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Greeks rush for last-minute Games tickets

Posted: Sunday August 8, 2004 10:16PM; Updated: Sunday August 8, 2004 10:16PM
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ATHENS, Aug 8 (Reuters) -- Thousands of Greeks were queueing for hours on Sunday to buy tickets for the Olympics after organisers called for a boost in sales which initially had lagged.

With a record in daily sales broken every day in the past week, organisers were satisfied and surprised with the turnout.

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"We certainly did not expect this. The response is just magnificent," a senior Games official told Reuters on Sunday. "We are optimistic but we have to wait for the end of this coming week."

Until early last week organisers had sold less than half of the 5.2 million tickets for the August 13-29 Games, but with over 150,000 sold in three days, they were confident they would meet their target of 3.4 million before the Olympics start.

Concerns over previously slow ticket sales were also dismissed by International Olympic Committee President Jacques Rogge.

"The sales are going up day by day," the Belgian told a news conference on Sunday.

"I am not concerned. All my Greek friends tell me that there is a tradition in this country to buy tickets at the last minute."

SHARP RISE

Central Athens ticket-stands were crowded with Greeks notorious for their last minute-buying habits and organisers pledged to open four more selling points on Monday. Thousands more tickets are booked online and via the Games official bank.

The other four Olympic cities, which will host soccer matches, are also recording a sharp rise in sales.

The opening and closing ceremonies as well as most finals are sold out but tickets remain for most qualifying rounds.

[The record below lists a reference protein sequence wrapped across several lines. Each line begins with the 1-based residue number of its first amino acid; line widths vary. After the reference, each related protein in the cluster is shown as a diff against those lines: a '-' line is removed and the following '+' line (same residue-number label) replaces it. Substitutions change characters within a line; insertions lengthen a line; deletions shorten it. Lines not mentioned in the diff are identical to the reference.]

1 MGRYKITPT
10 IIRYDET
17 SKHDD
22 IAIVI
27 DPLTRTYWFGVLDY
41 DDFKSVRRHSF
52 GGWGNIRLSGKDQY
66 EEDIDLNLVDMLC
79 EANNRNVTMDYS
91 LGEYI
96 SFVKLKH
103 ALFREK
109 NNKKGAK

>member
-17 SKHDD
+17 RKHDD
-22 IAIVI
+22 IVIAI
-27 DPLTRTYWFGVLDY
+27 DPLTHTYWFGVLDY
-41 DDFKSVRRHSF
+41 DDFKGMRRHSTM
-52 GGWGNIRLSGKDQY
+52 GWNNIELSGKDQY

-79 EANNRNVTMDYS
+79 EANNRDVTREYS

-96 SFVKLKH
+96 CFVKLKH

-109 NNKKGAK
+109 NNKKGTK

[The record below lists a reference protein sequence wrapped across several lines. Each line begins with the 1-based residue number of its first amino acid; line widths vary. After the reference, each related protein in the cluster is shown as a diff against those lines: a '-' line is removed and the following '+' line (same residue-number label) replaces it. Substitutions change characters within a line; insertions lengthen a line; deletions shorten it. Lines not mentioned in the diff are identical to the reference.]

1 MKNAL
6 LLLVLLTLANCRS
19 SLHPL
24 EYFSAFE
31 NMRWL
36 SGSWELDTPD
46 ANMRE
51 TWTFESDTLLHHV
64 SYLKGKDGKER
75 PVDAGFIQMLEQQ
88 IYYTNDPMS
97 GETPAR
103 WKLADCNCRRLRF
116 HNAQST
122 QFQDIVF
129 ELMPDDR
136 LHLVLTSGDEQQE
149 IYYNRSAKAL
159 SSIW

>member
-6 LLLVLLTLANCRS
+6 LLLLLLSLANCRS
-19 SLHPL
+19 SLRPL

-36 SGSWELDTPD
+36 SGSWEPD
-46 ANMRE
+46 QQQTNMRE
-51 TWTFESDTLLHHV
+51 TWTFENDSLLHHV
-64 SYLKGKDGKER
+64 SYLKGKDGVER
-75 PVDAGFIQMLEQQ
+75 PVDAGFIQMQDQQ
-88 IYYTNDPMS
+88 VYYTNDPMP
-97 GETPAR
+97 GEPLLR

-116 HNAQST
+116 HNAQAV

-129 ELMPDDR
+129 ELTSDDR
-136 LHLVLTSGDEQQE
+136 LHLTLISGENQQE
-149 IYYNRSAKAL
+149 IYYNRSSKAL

"I already have several tickets including for the opening ceremony," one Athenian said, waiting in line. "But I'm buying more for all kinds of other sports I have never watched before, including hockey and badminton."

Forecasts that Greece, because of its geographic location and historic link to the Games, would sell more tickets than Sydney and more quickly, were initially proved wrong.

Growing security concerns and preparations marred by delays and in-fighting added to a drop in international sales.

But with the venues ready in time after years of speculation and the biggest ever peacetime security operation in Europe in place, organisers seem to have finally turned the corner.

Rogge added: "There are five days to go before the Olympics begin -- a proper judgment can be made then.

"We must remember Europe is a small continent. In just two hours flying time you can be from the edge of the west of Europe to Athens. Or from the north of Europe to Athens.

"This is not like Australia where you have to be in an aeroplane for a whole day before you get from one side of the country to the other."

(Additional reporting: Ossian Shine)

Copyright 2004 Reuters Limited. All rights reserved.

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